How Could a Situated Learning Program for Environmental Sustainability Accelerate Social Innovation for Indigenous Reconciliation?
Professor Sharon O’Sullivan has received a School of Management Indigenous Research Support Grant to gain insight into Indigenous reconciliation through social innovation. She hopes to define the factors through which intercultural situated learning, namely engaging in community-based informal learning practices, helps to inspire social innovations for Indigenous communities. Professor O’Sullivan will investigate this relationship by considering how and why situated learning factors may facilitate or hinder positive intercultural contact experiences.
Professor O’Sullivan will be working primarily with Indigenous Clean Energy (ICE) and its organizational partners, which include public and private sector energy, utility, and consulting organizations, public service departments, and non-profits involved in the green sector. Through this affiliation, she aims to interview at least 30 participants in order to discover (1) the antecedent conditions that produce positive inter-group relations and (2) the features of those inter-group contact experiences that encourage activism for social innovation. Some of her specific social innovation research questions include whether the involvement of ICE’s organizational partners in the ICE network has raised their appreciation for the overall importance of full Indigenous engagement or influenced their intentions to proactively work toward inclusion (beyond their own organizations).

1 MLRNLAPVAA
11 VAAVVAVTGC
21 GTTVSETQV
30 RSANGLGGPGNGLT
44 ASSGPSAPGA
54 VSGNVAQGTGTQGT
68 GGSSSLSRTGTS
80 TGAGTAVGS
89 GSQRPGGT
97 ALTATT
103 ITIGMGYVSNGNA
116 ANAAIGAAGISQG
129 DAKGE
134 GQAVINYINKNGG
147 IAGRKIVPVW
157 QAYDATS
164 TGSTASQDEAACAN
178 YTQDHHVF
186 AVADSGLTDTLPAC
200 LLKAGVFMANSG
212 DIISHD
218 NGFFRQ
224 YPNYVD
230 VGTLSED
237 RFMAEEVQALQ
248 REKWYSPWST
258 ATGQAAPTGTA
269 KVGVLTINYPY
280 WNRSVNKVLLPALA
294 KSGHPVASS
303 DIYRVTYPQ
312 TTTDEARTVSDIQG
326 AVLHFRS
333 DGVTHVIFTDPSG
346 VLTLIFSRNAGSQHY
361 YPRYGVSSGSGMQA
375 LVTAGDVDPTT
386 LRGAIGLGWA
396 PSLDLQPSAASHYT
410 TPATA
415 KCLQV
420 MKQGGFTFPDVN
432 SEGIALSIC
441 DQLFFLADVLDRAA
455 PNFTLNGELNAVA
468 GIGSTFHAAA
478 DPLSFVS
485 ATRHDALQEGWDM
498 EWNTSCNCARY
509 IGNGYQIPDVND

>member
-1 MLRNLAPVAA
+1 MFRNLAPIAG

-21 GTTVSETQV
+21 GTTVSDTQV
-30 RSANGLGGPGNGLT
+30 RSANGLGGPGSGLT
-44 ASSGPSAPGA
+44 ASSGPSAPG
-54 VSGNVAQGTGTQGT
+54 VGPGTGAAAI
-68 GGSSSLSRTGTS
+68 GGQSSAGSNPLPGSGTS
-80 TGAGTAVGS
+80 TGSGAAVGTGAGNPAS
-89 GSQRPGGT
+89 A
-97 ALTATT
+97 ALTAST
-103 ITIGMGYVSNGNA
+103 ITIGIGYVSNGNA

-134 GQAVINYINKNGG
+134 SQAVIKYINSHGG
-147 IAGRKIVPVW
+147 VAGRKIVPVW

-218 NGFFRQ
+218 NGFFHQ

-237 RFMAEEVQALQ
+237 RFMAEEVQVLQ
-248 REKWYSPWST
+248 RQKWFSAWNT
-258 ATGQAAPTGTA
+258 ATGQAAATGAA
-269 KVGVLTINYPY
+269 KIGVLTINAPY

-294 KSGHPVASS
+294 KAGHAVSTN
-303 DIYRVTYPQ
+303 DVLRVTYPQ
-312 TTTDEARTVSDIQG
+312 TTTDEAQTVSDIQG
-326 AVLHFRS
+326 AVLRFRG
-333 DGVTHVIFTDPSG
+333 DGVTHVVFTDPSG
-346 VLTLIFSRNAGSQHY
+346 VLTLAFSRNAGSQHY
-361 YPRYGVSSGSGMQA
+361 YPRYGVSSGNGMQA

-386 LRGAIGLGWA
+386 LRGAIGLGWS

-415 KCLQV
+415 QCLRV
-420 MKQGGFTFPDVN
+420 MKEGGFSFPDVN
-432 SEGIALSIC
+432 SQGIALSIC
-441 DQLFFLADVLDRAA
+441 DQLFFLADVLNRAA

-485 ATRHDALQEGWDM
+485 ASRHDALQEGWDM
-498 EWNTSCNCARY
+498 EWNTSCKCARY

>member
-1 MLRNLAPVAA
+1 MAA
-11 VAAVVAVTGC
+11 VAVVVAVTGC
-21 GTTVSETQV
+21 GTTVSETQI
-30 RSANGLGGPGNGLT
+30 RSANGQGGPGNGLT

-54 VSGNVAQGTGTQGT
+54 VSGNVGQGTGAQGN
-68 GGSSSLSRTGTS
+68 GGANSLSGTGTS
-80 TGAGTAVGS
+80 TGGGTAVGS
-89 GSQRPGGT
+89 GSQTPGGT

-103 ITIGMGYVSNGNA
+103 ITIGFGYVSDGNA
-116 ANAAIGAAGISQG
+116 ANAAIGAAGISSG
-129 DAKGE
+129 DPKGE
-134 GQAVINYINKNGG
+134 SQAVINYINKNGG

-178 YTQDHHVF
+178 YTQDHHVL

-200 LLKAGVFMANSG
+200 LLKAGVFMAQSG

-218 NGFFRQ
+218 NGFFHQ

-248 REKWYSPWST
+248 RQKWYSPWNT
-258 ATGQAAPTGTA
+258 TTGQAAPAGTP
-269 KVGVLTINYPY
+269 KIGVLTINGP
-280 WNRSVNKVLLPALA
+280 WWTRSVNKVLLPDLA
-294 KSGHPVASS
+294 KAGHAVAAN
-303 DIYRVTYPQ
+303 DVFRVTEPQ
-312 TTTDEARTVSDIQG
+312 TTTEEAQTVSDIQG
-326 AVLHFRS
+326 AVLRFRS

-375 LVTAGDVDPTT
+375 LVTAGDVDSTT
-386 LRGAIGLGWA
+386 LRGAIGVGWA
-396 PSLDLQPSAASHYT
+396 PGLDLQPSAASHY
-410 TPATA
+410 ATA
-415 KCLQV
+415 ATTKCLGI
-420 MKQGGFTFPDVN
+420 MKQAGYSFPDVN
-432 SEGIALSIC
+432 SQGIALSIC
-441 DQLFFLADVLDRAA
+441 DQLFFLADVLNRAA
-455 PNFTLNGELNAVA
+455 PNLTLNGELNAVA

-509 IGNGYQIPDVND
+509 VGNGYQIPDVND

What will the research contribute?
Professor O’Sullivan’s primary goal is to determine how to maximize the positive social impact of intercultural contact from an organizational and public policy perspective. Through her research, Professor O’Sullivan ultimately aims to promote both environmental sustainability and the inclusion of Indigenous peoples’ traditional priorities.
Sharon L. O'Sullivan specializes in cross-cultural communication for knowledge exchange and expatriate adjustment, power and diversity/inclusion issues in formal training and career development, and situated learning alliances for environmental change. Over the course of her career, she has collaborated with a variety of tri-sector organizations, including Canadian Feed the Children, Oxfam Canada, CARE Canada, the Canadian Food Inspection Agency, the Institute of Public Administration of Canada, and the Government of Canada's Diversity and Inclusion Joint Union-Management task force. Learn more about Sharon O'Sullivan's research.